I also approached another agent to see if they’d take on my book, and got another extremely bleak assessment of the current (and with book sales the way they are, probably future) state of the UK publishing industry, and its continuing obsession with celebrity.

“It sounds as if your previous agent tried his/her best for you with all the right publishers. The marketplace is exceptionally tough at the moment and publishers are really only taking on what they are convinced will be sure-fire hits,” they said. Which was politer than bugger off, at least.

Most of your advice was about getting my book published as an eBook. People said you needed to demonstrate you had a successful, self-published first book, and had generated some sort of following, before a publisher would give you any kind of advance on a second.

It seemed the way forward for now, and Lulu was highly recommended. Then I came to my second major crucial decision – the title. My former agent and her publishing pals hadn’t liked my original, rather depressing title of “Diary Of A Failed Chef” and wanted to go with “Yes, Chef!” arguing that was a common utterance in the book, and a theme the reader would quickly be familiar with.

But I hated it, even more than My Booky Wook. It was hardly the most original title, and sounded like something you’d call a banal TV sitcom set in a quaint manor house kitchen in middle England. I pushed for “Down And Out In Padstow and London” instead, hoping it might give an indication of the attempted humour within, and some indication of what it was about. The agent had offered me a peace pipe, saying she’d send that off to publishers as an alternative title.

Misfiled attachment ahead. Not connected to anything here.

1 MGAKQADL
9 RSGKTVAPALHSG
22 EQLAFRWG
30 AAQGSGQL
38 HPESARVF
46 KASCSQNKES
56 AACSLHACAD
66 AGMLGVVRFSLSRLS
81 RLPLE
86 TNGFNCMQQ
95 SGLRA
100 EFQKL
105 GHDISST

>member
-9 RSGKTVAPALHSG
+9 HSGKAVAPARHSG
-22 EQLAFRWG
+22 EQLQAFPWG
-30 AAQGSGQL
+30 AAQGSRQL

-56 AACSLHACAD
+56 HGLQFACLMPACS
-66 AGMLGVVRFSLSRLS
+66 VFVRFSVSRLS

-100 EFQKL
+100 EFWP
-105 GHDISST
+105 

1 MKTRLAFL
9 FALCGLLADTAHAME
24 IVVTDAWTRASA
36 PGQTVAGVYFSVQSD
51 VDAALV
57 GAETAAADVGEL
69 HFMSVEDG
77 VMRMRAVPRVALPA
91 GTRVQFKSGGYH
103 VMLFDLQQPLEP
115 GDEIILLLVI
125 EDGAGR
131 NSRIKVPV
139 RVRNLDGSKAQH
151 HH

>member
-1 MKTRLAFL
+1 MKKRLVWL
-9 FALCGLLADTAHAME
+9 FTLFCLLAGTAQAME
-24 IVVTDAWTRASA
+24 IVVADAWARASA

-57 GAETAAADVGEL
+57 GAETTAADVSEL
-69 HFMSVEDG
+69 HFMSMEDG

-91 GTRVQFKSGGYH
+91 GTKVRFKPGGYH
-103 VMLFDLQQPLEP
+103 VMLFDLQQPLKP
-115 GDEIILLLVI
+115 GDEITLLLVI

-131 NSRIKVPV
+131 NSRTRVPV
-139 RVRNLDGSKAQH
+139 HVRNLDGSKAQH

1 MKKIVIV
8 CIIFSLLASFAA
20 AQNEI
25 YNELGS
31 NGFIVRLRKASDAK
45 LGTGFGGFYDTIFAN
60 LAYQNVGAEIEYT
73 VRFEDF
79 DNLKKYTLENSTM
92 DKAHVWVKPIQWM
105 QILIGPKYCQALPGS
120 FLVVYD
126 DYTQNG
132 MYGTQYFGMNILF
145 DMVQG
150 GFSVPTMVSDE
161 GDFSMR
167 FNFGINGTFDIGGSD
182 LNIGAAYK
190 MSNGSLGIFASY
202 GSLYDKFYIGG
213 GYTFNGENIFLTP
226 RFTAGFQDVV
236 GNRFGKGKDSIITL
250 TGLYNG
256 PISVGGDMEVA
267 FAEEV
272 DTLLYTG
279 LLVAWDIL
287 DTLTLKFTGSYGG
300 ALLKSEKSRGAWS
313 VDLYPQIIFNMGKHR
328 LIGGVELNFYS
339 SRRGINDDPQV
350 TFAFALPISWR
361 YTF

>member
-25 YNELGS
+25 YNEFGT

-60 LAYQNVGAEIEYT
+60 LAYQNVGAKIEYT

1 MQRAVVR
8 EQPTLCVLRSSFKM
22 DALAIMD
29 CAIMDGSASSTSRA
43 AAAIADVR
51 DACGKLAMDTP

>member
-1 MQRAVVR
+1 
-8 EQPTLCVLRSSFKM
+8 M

But publishing under my own steam meant I could ditch Yes Chef! and go with Down And Out In Padstow And London. I signed up with Lulu, hearing tales about how some writers had managed to publish their eBook in just one day. But I wasn’t so confident, which was just as well really because the process did involve an unbelievable amount of tedious formatting.

However, it wasn’t as much as I’d feared. And after three days of hair-pulling and medicinal whisky-supping, I finally managed to publish an eBook – and will get round to the hard copy version later. Lulu warned that it would take some time before it was accepted on to Amazon etc (and pointed out that over 50% of Lulu’s eBooks are rejected by the online retail giant because of chapter formatting issues).

But mine seemed to work okay after a number of attempts, and I’ll just have to see whether it gets on to Amazon and other retail outlets. But here it is anyway if you fancy reading it – and for just £1.99 ($3). Go on, you’ll get an amazingly warm feeling knowing you’ve kept me in noodles for another day…



Here’s the book blurb:

Down And Out In Padstow And London is a humorous account of what really happens behind the scenes of both Michelin-starred restaurants and lesser establishments – and the extraordinary, larger-than-life characters who inhabit them. The book begins with Lennie Nash’s decision to give up his job as a journalist, aged 40, and a fateful meeting with Rick Stein, when the cheffing door is opened.